Paper No. 12
Presentation Time: 11:20 AM
DRINKING WATER QUALITY IN THE ANNAPURNA CONSERVATION AREA, WESTERN HIMALAYAS, NEPAL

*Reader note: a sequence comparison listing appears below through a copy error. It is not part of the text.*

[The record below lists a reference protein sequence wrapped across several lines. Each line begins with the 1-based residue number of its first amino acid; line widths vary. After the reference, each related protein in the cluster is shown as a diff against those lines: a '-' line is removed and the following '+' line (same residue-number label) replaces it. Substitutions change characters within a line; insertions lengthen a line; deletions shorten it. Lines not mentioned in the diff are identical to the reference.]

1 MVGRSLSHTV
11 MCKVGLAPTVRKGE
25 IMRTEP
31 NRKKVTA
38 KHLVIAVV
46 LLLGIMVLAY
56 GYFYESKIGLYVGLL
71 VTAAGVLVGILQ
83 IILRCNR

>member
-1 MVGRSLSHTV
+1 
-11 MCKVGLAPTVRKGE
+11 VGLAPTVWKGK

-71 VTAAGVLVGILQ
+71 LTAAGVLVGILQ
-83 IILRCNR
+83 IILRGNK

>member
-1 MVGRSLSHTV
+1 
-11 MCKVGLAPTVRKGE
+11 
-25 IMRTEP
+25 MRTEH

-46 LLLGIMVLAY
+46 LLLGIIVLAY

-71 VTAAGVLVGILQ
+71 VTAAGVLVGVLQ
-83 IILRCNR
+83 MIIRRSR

A drinking-water quality survey was conducted within the Annapurna Conservation Area (ACA), located in the western Himalayas of Nepal, in May of 2001. Water was sampled at twenty-six sources within the ACA along the main tourist trekking route from Pokhara to Muktinath. Most of the drinking water along the route emanated from springs or surface water at much higher elevation and were fed to the villages via gravity through high-density polyethylene pipes. These distribution systems were built by non-governmental organizations (NGOs) and designed to reduce both the time spent gathering water and the possibility of contaminating the water source via poor hygiene practices. Water was examined for indicators of contamination from sewage, agriculture, or industry, including total coliform and E. coli bacteria, nitrate, nitrite, ammonia, phosphate, sulfate, iron, manganese, and heavy metals. Drinking water sources were generally basic and low in total dissolved solids, with a mean pH of 8.0 and mean specific conductance of 0.210 mS/cm; ammonia, nitrite, and nitrate levels were all well below World Health Organization (WHO) and Nepali drinking water guidelines. Manganese was above the Nepali guideline in several samples, but phosphate, iron, and sulfate were generally very low. Unfortunately, 94 and 72 percent of the water samples were contaminated with total coliform and E. coli bacteria, respectively. Trace-metal contamination was also present with 42 percent of the samples above the WHO limit for mercury 1 ug/mL. 89 %, of the samples above the WHO limit for mercury were from within the Modi Khola River Basin, which is a tributary to the Kali Ghandaki. The Modi Khola is located just to the northwest of the urban center of Pokhara. Regression analyses of the mercury, cadmium, silver, and lead concentrations versus distance from Pokhara shows strong inverse relationships with R2 values of 0.86, 0.60, 0.54, and 0.39, respectively; all relationships were significant at p-values < 0.002. We hypothesize that much of the mercury is from fallout of atmospheric pollution originating in industrial areas to the south of the ACA; brought by the prevailing southeasterly winds into the mountains.